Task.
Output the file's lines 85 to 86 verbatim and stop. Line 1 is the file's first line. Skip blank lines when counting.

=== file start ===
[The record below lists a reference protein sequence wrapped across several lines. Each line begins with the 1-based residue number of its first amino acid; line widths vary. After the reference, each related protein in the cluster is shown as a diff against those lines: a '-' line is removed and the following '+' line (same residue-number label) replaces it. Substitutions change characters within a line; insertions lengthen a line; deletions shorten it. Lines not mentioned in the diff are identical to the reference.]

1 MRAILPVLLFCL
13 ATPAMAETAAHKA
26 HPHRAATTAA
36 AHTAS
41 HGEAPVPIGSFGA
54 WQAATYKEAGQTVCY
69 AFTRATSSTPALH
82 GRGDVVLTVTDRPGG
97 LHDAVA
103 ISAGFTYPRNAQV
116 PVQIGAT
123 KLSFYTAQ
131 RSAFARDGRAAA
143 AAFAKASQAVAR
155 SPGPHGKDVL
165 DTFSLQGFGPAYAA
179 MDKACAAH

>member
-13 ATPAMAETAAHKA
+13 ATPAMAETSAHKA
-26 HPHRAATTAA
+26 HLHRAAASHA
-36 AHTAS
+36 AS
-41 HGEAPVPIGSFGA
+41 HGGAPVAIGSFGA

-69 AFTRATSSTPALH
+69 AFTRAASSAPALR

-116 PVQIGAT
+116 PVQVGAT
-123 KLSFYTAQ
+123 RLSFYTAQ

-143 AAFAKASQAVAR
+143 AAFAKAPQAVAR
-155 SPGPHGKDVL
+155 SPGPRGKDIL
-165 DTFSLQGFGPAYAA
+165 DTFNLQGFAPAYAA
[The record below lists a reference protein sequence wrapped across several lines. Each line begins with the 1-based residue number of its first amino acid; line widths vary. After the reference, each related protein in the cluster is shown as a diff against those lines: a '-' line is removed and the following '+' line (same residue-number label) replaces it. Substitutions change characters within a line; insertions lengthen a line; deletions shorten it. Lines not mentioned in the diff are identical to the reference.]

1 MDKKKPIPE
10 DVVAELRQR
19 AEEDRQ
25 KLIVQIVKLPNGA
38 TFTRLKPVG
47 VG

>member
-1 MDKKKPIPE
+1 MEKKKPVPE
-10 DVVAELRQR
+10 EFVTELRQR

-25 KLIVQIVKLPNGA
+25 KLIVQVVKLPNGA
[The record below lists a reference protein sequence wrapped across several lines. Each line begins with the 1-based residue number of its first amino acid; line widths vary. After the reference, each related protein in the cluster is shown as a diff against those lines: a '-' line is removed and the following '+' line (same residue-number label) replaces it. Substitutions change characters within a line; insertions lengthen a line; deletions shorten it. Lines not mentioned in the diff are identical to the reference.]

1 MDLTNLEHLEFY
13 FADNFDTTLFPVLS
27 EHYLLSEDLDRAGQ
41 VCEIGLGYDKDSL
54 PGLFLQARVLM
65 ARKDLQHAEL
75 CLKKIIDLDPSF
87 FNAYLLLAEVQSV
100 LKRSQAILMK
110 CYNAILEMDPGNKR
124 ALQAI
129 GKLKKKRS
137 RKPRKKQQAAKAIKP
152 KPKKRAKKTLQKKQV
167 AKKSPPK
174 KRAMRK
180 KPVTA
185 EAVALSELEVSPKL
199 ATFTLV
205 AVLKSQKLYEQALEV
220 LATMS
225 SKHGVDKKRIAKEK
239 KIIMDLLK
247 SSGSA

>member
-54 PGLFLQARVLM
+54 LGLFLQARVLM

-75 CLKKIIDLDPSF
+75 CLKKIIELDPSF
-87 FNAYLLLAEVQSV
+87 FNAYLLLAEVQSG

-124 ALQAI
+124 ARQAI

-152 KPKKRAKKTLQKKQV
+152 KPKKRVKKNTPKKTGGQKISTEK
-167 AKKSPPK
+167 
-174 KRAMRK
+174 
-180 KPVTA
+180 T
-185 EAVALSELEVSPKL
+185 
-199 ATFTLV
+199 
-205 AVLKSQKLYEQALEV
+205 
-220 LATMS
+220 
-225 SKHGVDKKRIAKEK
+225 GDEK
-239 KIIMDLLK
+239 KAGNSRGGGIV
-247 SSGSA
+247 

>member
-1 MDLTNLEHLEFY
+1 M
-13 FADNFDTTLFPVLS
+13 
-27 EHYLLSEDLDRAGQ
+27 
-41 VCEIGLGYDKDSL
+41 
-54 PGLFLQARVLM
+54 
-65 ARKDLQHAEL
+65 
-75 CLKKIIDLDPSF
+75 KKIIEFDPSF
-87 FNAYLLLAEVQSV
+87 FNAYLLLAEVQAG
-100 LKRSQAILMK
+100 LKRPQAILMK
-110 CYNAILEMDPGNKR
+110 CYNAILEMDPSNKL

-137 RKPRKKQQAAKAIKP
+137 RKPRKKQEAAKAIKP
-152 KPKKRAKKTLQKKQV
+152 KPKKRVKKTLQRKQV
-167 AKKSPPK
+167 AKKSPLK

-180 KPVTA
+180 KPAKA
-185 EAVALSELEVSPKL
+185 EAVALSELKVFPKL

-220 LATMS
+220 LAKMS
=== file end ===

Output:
+87 FNAYLLLAEVQSG

-124 ALQAI